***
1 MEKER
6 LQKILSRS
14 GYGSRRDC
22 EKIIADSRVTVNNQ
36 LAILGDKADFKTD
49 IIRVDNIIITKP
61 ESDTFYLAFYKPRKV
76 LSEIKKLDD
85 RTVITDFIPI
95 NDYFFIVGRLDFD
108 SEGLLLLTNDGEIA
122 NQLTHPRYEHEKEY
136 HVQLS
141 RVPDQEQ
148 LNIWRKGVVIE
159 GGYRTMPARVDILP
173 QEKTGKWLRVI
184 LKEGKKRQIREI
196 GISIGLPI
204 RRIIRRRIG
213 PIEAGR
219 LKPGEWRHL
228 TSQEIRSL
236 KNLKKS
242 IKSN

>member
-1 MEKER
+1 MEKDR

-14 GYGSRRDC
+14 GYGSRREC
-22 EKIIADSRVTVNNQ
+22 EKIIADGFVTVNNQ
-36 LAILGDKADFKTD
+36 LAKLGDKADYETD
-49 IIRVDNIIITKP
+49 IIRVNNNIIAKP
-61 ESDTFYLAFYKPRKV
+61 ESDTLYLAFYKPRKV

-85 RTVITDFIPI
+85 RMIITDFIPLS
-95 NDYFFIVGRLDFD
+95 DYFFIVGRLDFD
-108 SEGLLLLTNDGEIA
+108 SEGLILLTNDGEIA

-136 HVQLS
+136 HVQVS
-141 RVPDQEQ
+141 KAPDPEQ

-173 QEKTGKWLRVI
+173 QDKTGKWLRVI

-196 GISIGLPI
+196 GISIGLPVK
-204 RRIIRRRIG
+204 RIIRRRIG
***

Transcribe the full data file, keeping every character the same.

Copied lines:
1 MEKER
6 LQKILSRS
14 GYGSRRDC
22 EKIIADSRVTVNNQ
36 LAILGDKADFKTD
49 IIRVDNIIITKP
61 ESDTFYLAFYKPRKV
76 LSEIKKLDD
85 RTVITDFIPI
95 NDYFFIVGRLDFD
108 SEGLLLLTNDGEIA
122 NQLTHPRYEHEKEY
136 HVQLS
141 RVPDQEQ
148 LNIWRKGVVIE
159 GGYRTMPARVDILP
173 QEKTGKWLRVI
184 LKEGKKRQIREI
196 GISIGLPI
204 RRIIRRRIG
213 PIEAGR
219 LKPGEWRHL
228 TSQEIRSL
236 KNLKKS
242 IKSN

>member
-1 MEKER
+1 MEKDR

-14 GYGSRRDC
+14 GYGSRREC
-22 EKIIADSRVTVNNQ
+22 EKIIADGFVTVNNQ
-36 LAILGDKADFKTD
+36 LAKLGDKADYETD
-49 IIRVDNIIITKP
+49 IIRVNNNIIAKP
-61 ESDTFYLAFYKPRKV
+61 ESDTLYLAFYKPRKV

-85 RTVITDFIPI
+85 RMIITDFIPLS
-95 NDYFFIVGRLDFD
+95 DYFFIVGRLDFD
-108 SEGLLLLTNDGEIA
+108 SEGLILLTNDGEIA

-136 HVQLS
+136 HVQVS
-141 RVPDQEQ
+141 KAPDPEQ

-173 QEKTGKWLRVI
+173 QDKTGKWLRVI

-196 GISIGLPI
+196 GISIGLPVK
-204 RRIIRRRIG
+204 RIIRRRIG